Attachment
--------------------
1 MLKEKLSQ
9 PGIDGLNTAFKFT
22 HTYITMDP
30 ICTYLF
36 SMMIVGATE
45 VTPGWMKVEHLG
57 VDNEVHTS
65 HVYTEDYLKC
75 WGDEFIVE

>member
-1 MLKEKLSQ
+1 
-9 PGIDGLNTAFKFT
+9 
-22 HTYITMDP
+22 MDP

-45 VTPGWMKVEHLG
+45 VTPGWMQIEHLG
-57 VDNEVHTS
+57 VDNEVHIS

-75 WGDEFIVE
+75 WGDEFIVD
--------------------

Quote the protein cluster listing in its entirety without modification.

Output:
1 MLKEKLSQ
9 PGIDGLNTAFKFT
22 HTYITMDP
30 ICTYLF
36 SMMIVGATE
45 VTPGWMKVEHLG
57 VDNEVHTS
65 HVYTEDYLKC
75 WGDEFIVE

>member
-1 MLKEKLSQ
+1 
-9 PGIDGLNTAFKFT
+9 
-22 HTYITMDP
+22 MDP

-45 VTPGWMKVEHLG
+45 VTPGWMQIEHLG
-57 VDNEVHTS
+57 VDNEVHIS

-75 WGDEFIVE
+75 WGDEFIVD